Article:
Academic journal article The Foundation Review

The Urgency of Now: Foundations' Role in Ending Racial Inequity

Academic journal article The Foundation Review

The Urgency of Now: Foundations' Role in Ending Racial Inequity

Article excerpt

Keywords: Racialized poverty, racial inequity, adaptive systems, targeted universalism, collective impact, structural racialization, good jobs, financial capability, opportunity mapping

The challenge [of eliminating poverty] is greater than it has been in generations.... One in every eight Americans now lives in poverty, a rate that has nearly doubled since 1980. - President Barack Obama

The Growing American Challenge

For centuries, people of color in the United States have endured disproportionate poverty and been excluded f rom economic opportunities. They have been labeled "minorities," as though their fewer numbers somehow made their suffering acceptable. Yet people of color will become the majority in America by 2050 (Center for American Progress & PolicyLink, 2013). One of the major challenges of our time is how America will reconcile the fact that the emerging majority still endures oppressive poverty.

How will we handle this crucial shift in demographics? What investments will we make in people, systems, and communities? Answers to these questions will determine if America will continue to maintain its quality of life and its competitive position in the world.

Fifty years after the March on Washington for Jobs and Freedom, people of color are doing worse - and often much worse by every measure, - compared to whites. Examples of these racial differences in economic outcomes are stark and abundant. According to a 2013 Urban Institute study, whites possessed six times more value in financial assets than Af rican Americans and Hispanics. The median household net worth for whites in 2010 was $110,729, in comparison to $4,995 for Af rican American and $7,424 for Hispanic households (McKernan, Ratcliffe, Steuerle, & Zhang, 2013).

According to the U.S. Department of Labor (2012), communities of color faced significantly higher unemployment rates than whites, whose jobless rate is 7.4 percent, in comparison to 13.6 percent for Af rican Americans and 11 percent for Hispanics.

According to the American Community Survey (2013), f rom 2007 to 2011, 43 million Americans, or 14 percent of the nation, were living below the poverty level of $11,500 in annual income for an individual or $23,000 for a family of four. Yet the distribution of poverty has been unequal. Up through 2011, the poverty rates were:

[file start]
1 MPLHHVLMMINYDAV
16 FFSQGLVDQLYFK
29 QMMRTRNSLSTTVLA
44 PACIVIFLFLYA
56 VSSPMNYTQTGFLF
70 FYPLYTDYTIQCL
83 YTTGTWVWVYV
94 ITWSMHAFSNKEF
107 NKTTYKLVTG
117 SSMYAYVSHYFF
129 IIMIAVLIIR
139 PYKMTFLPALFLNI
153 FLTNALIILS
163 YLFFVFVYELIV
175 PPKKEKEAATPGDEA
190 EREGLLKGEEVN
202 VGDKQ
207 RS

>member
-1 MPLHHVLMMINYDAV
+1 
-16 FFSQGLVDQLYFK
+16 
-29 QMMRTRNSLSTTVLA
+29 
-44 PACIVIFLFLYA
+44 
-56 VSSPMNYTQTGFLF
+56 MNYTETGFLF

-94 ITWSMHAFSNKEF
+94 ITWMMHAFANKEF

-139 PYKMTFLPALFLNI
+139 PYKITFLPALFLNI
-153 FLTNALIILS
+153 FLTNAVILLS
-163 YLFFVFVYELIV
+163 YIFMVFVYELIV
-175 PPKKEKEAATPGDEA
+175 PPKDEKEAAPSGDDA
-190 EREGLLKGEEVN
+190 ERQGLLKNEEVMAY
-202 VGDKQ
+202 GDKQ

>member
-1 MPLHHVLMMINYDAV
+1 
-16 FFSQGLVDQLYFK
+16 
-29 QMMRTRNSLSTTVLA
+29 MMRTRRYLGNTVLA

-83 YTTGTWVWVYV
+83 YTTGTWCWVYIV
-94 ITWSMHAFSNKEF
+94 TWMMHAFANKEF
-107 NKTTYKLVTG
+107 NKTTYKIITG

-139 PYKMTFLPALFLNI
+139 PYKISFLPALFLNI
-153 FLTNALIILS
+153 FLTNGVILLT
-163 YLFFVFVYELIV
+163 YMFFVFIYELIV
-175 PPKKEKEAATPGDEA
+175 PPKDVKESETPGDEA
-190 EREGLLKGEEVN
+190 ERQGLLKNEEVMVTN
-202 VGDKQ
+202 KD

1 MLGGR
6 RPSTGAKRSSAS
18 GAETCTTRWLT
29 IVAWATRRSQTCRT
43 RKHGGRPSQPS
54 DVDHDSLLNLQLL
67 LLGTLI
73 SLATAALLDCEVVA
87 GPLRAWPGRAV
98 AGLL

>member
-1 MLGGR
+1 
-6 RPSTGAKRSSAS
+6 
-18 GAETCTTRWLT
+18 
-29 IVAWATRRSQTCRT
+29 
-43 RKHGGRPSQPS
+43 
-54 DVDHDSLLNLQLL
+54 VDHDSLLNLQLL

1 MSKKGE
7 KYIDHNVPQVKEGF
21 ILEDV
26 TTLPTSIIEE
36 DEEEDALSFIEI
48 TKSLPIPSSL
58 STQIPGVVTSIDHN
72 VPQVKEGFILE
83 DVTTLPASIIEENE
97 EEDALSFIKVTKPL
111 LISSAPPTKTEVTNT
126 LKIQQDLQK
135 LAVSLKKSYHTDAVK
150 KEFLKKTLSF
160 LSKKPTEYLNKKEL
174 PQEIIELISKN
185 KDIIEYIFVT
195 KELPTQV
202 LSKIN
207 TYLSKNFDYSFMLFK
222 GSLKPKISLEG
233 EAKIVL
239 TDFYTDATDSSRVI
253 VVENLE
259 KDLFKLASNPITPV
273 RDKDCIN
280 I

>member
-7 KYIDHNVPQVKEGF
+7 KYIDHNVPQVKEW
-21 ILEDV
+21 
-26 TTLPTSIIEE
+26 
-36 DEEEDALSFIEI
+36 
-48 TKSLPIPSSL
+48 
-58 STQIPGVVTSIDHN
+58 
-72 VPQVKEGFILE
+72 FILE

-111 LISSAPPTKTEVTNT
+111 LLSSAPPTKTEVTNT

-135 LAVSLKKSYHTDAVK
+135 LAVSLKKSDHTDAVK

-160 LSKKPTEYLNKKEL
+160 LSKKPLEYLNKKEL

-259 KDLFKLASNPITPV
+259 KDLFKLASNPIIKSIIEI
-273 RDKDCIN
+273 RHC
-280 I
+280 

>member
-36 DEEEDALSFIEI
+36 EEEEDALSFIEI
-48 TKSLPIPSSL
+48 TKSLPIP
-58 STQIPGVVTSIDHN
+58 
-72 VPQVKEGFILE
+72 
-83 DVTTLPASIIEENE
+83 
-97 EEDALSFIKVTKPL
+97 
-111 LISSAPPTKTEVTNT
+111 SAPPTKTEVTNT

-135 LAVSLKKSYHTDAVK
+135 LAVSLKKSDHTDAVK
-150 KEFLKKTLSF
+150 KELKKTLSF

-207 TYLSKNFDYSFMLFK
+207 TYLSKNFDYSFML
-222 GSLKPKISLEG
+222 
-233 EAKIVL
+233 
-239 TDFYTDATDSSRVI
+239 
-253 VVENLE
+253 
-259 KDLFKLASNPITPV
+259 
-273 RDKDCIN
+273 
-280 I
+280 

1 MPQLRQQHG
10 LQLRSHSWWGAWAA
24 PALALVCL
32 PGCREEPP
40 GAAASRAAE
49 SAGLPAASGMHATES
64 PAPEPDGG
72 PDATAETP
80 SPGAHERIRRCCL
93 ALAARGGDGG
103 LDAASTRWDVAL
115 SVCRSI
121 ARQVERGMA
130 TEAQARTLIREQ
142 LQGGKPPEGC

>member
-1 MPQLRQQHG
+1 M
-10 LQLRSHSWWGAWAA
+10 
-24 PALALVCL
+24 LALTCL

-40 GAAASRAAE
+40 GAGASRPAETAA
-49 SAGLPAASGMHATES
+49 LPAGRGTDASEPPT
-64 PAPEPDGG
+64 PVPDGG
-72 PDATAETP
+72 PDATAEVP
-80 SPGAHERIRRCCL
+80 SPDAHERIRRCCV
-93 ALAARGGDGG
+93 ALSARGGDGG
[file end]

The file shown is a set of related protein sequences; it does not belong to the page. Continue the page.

* 27 percent for Native Americans and Alaska Natives,

* 26 percent for Af rican Americans,

* 23 percent for Latinos/Hispanics,

* 18 percent for Native Hawaiians and other Pacific Islanders,

* 15 percent for Vietnamese and Korean Americans, and

* 12 percent for whites.

A recent Institute on Assets and Social Policy study found that institutional and policy practices have been driving the widening racial-wealth gap between white and minority households (Shapiro, Meschede, & Osoro, 2013). These practices create inequitable opportunities in areas such as homeownership, income, unemployment, college education, and family financial support. This study also revealed that historic racial practices of neighborhood segregation, workplace discrimination, lack of access to credit, and educational inequity account for much more of the wealth and income gap than cultural or social factors.

Poverty and race continue to be intimately intertwined. In fact, it is impossible to address poverty without dealing directly or indirectly with the issue of race. The profound racial demographic shift this nation is undergoing requires a response that is both universal in its goals and targeted in its strategies (powell, 2012).

As Martin Luther King, Jr. so prophetically pointed out, "We must learn to live together as brothers or we will all perish together as fools. We are tied together in a single garment of destiny, caught in an inescapable network of mutuality." King offers us a poignant reminder that if we cannot figure out how to address racial inequities as the "minorities" are becoming the majority, then the quality of life for almost everyone will be diminished. …

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